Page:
Jump to ContentJump to Main Navigation
Hitler's EnforcersThe Gestapo and the SS Security Service in the Nazi Revolution$
Users without a subscription are not able to see the full content.

George C. Browder

Print publication date: 1997

Print ISBN-13: 9780195104790

Published to Oxford Scholarship Online: October 2011

DOI: 10.1093/acprof:oso/9780195104790.001.0001

Show Summary Details
Page of

PRINTED FROM OXFORD SCHOLARSHIP ONLINE (www.oxfordscholarship.com). (c) Copyright Oxford University Press, 2019. All Rights Reserved. Under the terms of the licence agreement, an individual user may print out a PDF of a single chapter of a monograph in OSO for personal use (for details see www.oxfordscholarship.com/page/privacy-policy).date: 17 February 2019

Transformations, 1934–1937

Transformations, 1934–1937

(p.53) 3 Transformations, 1934–1937
Hitler's Enforcers

George C. Browder

Oxford University Press

This chapter analyzes Gestapo operations and personnel and offers insights into the more significant, functional forces at work in their transformation. The personnel changes that Heinrich Himmler and Reinhard Heydrich made contributed to transformations. Although historians usually assert that they purged the Gestapo, that is a half-truth. Extensive changes did occur in those sections responsible for administrative and legal affairs. New people, mostly from the Bavarian police, now formed Heydrich's staff. In Main Department I, however, one Prussian high civil servant replaced two, consolidating work from former Departments I and II. Perhaps only a stopgap, he lasted less than a year—to be replaced when Werner Best arrived in Berlin. Of all the changes, only ten clearly stand out as purges. Furthermore, with few exceptions, one set of Prussian bureaucrats merely re-placed another. An analysis of the changes under the new Main Department II raises further questions about purges.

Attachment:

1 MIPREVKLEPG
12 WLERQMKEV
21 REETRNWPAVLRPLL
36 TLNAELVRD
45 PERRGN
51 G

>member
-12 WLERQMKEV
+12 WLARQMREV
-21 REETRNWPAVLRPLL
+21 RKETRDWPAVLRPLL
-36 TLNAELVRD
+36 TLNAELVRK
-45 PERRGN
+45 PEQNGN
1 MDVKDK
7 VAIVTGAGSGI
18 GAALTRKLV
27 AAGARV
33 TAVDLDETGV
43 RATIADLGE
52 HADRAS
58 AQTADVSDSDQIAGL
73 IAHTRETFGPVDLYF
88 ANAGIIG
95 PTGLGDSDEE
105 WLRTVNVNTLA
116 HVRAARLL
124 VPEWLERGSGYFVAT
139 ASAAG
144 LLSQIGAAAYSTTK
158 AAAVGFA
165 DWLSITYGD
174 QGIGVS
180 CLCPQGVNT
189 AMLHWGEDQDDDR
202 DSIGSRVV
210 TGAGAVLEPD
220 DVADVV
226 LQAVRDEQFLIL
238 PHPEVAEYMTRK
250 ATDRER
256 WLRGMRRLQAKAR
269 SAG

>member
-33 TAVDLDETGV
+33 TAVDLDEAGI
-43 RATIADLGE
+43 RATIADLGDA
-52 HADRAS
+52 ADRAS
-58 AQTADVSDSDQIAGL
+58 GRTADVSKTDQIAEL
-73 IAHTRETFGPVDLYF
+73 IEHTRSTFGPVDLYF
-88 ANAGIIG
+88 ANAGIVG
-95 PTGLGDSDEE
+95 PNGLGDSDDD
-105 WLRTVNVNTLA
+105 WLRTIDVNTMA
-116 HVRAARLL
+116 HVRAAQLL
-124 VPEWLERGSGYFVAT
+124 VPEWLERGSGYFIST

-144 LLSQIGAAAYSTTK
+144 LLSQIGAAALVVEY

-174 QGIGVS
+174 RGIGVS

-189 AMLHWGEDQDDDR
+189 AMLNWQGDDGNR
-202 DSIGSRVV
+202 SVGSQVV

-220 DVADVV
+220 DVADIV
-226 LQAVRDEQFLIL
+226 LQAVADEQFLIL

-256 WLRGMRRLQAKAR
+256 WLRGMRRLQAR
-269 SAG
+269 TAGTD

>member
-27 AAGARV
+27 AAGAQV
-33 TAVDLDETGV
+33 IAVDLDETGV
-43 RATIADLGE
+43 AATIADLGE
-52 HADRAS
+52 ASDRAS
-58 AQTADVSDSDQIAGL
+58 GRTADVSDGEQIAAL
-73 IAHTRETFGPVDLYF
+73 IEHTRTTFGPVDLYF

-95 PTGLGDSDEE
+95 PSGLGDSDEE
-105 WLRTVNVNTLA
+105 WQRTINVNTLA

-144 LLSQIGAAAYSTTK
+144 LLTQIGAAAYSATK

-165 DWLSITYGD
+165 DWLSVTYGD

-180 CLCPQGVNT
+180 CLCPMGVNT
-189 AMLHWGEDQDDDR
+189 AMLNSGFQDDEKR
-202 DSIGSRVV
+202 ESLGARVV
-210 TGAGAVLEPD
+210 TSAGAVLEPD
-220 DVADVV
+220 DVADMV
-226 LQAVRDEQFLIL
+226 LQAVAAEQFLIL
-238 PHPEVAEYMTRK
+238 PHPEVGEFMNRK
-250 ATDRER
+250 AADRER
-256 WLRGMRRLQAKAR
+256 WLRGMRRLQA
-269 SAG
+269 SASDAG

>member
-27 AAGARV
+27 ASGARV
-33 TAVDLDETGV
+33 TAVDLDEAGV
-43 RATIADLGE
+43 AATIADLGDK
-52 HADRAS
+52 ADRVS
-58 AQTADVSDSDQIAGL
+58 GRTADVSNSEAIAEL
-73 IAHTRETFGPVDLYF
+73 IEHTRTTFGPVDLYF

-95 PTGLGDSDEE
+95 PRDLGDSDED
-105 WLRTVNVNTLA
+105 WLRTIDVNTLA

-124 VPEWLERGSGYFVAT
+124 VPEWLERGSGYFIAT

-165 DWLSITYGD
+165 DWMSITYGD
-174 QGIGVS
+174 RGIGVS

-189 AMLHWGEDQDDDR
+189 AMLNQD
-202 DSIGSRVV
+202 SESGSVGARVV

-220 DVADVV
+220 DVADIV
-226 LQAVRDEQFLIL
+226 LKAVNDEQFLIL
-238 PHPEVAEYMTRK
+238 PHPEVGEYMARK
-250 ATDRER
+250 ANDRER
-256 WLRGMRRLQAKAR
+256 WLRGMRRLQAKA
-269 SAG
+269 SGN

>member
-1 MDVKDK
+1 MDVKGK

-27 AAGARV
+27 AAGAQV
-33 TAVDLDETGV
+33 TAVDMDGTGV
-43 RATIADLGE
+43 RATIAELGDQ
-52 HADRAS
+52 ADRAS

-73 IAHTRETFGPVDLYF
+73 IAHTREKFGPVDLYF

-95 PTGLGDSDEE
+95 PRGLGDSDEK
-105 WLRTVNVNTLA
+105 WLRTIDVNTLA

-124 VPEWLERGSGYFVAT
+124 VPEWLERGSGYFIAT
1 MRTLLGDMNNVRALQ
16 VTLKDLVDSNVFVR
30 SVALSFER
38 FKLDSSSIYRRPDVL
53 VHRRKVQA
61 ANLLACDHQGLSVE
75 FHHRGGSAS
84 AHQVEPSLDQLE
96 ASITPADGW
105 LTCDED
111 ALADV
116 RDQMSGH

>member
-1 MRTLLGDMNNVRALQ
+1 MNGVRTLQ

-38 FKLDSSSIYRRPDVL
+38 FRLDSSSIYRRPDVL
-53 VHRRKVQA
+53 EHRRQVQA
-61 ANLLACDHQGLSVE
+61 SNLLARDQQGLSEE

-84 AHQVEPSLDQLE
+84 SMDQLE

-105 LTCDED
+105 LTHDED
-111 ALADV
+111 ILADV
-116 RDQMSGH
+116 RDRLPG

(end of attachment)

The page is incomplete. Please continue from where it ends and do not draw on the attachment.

Keywords:   Gestapo, transformation, Heinrich Himmler, Reinhard Heydrich, purges, police, bureaucrats

Oxford Scholarship Online requires a subscription or purchase to access the full text of books within the service. Public users can however freely search the site and view the abstracts and keywords for each book and chapter.

Please, subscribe or login to access full text content.

If you think you should have access to this title, please contact your librarian.

To troubleshoot, please check our FAQs , and if you can't find the answer there, please contact us .